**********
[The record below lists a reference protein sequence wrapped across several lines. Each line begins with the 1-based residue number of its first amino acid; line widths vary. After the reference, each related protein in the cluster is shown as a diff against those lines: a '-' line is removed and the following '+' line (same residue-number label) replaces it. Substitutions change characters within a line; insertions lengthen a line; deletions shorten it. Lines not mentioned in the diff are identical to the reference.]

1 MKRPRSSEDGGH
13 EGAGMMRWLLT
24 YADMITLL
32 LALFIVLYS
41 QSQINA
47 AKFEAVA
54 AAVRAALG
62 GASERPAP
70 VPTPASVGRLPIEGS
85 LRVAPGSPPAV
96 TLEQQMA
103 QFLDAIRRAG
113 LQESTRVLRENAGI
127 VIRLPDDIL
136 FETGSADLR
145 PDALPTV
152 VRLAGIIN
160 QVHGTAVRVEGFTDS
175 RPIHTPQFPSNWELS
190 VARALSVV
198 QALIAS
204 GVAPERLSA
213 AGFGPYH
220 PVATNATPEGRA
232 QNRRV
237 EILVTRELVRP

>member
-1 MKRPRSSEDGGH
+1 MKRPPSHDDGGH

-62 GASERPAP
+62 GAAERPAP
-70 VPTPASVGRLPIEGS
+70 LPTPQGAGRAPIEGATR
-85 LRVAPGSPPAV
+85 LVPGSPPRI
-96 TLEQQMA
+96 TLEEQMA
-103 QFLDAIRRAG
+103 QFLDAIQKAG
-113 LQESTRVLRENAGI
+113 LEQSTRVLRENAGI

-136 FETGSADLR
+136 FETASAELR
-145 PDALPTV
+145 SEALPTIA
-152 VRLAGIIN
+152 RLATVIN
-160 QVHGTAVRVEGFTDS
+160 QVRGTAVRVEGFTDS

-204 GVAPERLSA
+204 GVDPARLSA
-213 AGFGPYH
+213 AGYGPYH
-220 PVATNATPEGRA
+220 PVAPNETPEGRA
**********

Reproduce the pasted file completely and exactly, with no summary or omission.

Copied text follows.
[The record below lists a reference protein sequence wrapped across several lines. Each line begins with the 1-based residue number of its first amino acid; line widths vary. After the reference, each related protein in the cluster is shown as a diff against those lines: a '-' line is removed and the following '+' line (same residue-number label) replaces it. Substitutions change characters within a line; insertions lengthen a line; deletions shorten it. Lines not mentioned in the diff are identical to the reference.]

1 MKRPRSSEDGGH
13 EGAGMMRWLLT
24 YADMITLL
32 LALFIVLYS
41 QSQINA
47 AKFEAVA
54 AAVRAALG
62 GASERPAP
70 VPTPASVGRLPIEGS
85 LRVAPGSPPAV
96 TLEQQMA
103 QFLDAIRRAG
113 LQESTRVLRENAGI
127 VIRLPDDIL
136 FETGSADLR
145 PDALPTV
152 VRLAGIIN
160 QVHGTAVRVEGFTDS
175 RPIHTPQFPSNWELS
190 VARALSVV
198 QALIAS
204 GVAPERLSA
213 AGFGPYH
220 PVATNATPEGRA
232 QNRRV
237 EILVTRELVRP

>member
-1 MKRPRSSEDGGH
+1 MKRPPSHDDGGH

-62 GASERPAP
+62 GAAERPAP
-70 VPTPASVGRLPIEGS
+70 LPTPQGAGRAPIEGATR
-85 LRVAPGSPPAV
+85 LVPGSPPRI
-96 TLEQQMA
+96 TLEEQMA
-103 QFLDAIRRAG
+103 QFLDAIQKAG
-113 LQESTRVLRENAGI
+113 LEQSTRVLRENAGI

-136 FETGSADLR
+136 FETASAELR
-145 PDALPTV
+145 SEALPTIA
-152 VRLAGIIN
+152 RLATVIN
-160 QVHGTAVRVEGFTDS
+160 QVRGTAVRVEGFTDS

-204 GVAPERLSA
+204 GVDPARLSA
-213 AGFGPYH
+213 AGYGPYH
-220 PVATNATPEGRA
+220 PVAPNETPEGRA